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Do households gain from community-based natural resource management? An evaluation of community conservancies in Namibia

Author

Listed:
  • Bandyopadhyay, Sushenjit
  • Humavindu, Michael N.
  • Shyamsundar, Priya
  • Limin Wang

Abstract

Community-based natural resource managementis an important strategy to conserve and sustainably use biodiversity and wildlife in Namibia. The authors examine the extent to which conservancies have been successful in meeting their primary goal of improving the lives of rural households. They evaluate the benefits of community conservancies in Namibia by asking three questions: Do conservancies increase household welfare? Are conservancies pro-poor? And, do participants in conservancies gain more relative to those who choose not to participate? The authors base their analyses on a 2002 survey covering seven conservancies and 1,192 households. The results suggest that community conservancies have a positive impact on household welfare. This impact is poverty-neutral in some regions and pro-poor in others. Further, welfare benefits from conservancies appear to be somewhat evenly distributed between participant and nonparticipant households.

Suggested Citation

  • Bandyopadhyay, Sushenjit & Humavindu, Michael N. & Shyamsundar, Priya & Limin Wang, 2004. "Do households gain from community-based natural resource management? An evaluation of community conservancies in Namibia," Policy Research Working Paper Series 3337, The World Bank.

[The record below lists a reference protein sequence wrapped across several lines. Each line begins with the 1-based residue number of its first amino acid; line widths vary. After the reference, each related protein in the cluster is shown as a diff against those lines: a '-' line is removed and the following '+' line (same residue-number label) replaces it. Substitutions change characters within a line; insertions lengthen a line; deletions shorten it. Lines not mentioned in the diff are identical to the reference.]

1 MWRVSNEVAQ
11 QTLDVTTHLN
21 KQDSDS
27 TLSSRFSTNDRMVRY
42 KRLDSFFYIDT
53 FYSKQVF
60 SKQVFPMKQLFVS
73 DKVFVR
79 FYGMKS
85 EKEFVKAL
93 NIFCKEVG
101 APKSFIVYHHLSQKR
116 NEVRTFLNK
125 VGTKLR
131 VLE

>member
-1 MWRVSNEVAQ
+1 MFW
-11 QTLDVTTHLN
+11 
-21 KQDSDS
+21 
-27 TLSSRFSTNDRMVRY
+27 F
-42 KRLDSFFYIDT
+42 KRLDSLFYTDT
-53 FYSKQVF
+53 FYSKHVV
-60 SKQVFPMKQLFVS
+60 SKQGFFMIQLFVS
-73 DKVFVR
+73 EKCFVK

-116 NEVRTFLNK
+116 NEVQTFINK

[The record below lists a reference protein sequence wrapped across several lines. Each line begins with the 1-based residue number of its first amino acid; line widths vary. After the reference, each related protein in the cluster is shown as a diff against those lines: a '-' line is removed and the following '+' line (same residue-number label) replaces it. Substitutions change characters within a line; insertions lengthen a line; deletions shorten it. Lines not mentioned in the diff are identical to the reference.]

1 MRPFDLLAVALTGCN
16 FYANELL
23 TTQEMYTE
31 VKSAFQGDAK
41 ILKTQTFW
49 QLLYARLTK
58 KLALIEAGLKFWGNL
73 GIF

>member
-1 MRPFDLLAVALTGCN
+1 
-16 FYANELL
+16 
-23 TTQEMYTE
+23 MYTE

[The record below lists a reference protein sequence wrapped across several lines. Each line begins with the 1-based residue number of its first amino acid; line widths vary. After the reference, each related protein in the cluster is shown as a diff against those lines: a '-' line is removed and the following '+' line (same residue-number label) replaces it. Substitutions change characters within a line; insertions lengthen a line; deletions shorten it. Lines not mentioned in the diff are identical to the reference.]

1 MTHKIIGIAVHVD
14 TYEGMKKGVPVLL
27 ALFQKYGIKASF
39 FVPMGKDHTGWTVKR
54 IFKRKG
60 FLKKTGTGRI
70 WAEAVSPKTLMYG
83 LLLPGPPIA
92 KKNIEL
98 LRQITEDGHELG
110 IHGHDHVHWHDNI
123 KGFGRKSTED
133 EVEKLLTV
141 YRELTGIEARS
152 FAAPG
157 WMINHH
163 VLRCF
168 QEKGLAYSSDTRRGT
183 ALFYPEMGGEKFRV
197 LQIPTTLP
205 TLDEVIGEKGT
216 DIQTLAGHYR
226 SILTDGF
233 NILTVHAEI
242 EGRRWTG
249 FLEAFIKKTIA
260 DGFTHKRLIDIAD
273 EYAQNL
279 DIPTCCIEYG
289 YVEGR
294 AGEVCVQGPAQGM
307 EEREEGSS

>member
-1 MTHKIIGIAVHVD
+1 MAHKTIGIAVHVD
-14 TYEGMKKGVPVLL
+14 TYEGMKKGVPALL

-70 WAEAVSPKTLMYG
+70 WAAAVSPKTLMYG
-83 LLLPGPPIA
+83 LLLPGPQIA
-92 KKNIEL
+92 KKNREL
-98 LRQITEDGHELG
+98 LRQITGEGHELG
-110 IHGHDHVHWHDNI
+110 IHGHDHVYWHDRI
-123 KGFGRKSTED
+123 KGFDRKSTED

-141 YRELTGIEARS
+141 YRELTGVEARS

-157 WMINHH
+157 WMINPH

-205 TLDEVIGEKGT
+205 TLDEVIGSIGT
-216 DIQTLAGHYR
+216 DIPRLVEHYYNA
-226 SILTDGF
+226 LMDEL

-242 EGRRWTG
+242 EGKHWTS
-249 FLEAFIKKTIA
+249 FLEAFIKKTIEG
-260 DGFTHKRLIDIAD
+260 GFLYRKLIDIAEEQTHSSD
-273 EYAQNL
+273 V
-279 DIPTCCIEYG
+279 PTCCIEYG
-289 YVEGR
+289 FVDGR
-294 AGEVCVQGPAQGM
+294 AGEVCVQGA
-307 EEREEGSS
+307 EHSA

• Handle: RePEc:wbk:wbrwps:3337
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    File URL: http://www-wds.worldbank.org/external/default/WDSContentServer/WDSP/IB/2004/07/23/000112742_20040723114704/Rendered/PDF/wps3337.pdf
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    References listed on IDEAS

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    1. Brian T. B. Jones, 1999. "Policy lessons from the evolution of a community-based approach to wildlife management, Kunene Region, Namibia," Journal of International Development, John Wiley & Sons, Ltd., vol. 11(2), pages 295-304.
    2. Barnes, Jonathan I. & Macgregor, James & Chris Weaver, L., 2002. "Economic Efficiency and Incentives for Change within Namibia's Community Wildlife Use Initiatives," World Development, Elsevier, vol. 30(4), pages 667-681, April.
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    Citations

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    Cited by:

    1. Esther Blanco & Javier Lozano, 2012. "Evolutionary success and failure of wildlife conservancy programs," Working Papers 2012-18, Faculty of Economics and Statistics, University of Innsbruck.
    2. Tehmina Mangan & Heman D. Lohano, 2015. "Impact of Nature-based Tourism on Earnings of Local People: Evidence from Keenjhar Lake in Pakistan," The Pakistan Development Review, Pakistan Institute of Development Economics, vol. 54(4), pages 963-976.

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